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Celebrated on the 23rd of April St George is the patron saint of England (as well as a lot of other countries like Germany, Portugal and Greece!). The flag of Saint George is actually England’s national flag (the Red Cross with the white background). However who is he? This article aims to give an overview of the who, what, where and why surrounding his sainthood.
What is a saint?
So what is a saint? Patron saints are regarded as special protectors over all areas of life, like countries, causes or occupations. They’re traditionally viewed as symbols of how to live a better life. England, Scotland, Ireland and Wales all have their own different national day named after their patron saint.
The real Saint George
The stories surrounding Saint George are full of myth however it is believed he was born in Cappadocia (now Turkey), in the 3rd century. He became a Roman soldier but protested against Rome’s treatment of Christians and was tortured because of this. Refusing to give up his religious beliefs he was executed. The Roman Emperor’s wife was so impressed by George’s dedication to his faith that she became a Christian too and was unfortunately executed in the same way as George.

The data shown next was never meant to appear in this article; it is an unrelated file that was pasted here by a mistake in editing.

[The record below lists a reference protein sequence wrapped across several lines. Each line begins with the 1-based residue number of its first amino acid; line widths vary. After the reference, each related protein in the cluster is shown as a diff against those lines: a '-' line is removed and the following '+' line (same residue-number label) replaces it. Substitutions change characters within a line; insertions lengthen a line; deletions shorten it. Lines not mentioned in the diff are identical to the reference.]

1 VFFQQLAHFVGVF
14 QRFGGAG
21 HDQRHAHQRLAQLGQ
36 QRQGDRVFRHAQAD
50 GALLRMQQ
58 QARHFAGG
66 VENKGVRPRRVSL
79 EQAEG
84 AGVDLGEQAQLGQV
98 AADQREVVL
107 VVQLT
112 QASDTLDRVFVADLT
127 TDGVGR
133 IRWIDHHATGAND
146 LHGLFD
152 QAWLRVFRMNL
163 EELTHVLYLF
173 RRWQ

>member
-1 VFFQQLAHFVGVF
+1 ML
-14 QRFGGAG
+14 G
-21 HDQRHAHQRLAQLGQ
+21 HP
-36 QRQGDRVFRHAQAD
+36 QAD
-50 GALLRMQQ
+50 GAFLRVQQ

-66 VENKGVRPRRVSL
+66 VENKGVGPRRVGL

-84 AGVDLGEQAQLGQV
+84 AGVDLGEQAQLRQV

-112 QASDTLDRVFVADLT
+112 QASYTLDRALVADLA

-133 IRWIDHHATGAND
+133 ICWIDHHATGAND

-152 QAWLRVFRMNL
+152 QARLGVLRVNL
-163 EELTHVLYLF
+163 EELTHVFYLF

Most people associate St George with a dragon. This became popular in the 5th century after a book called The Golden Legend depicted George as saving a town from a dragon saying they only need to put their faith in God. The entire town was then converted to Christianity.
Ironically St George may have never actually stepped foot in England! He was made the patron of the order of the Garter (a special group of knights which still exist today!) by King Edward III all the way back in the 14th century and remains an important symbol of knighthood in this country today. St George then became regarded as the special protector of England, you may see his cross (the English flag) in many ceremonial services like on soldier’s uniforms.
What does Saint George represent?
Today, the story of Saint George symbolises good triumphing over evil, as well as representing those we honour in The Order of the Garter and is traditionally celebrated with parades, church services and Morris dancing.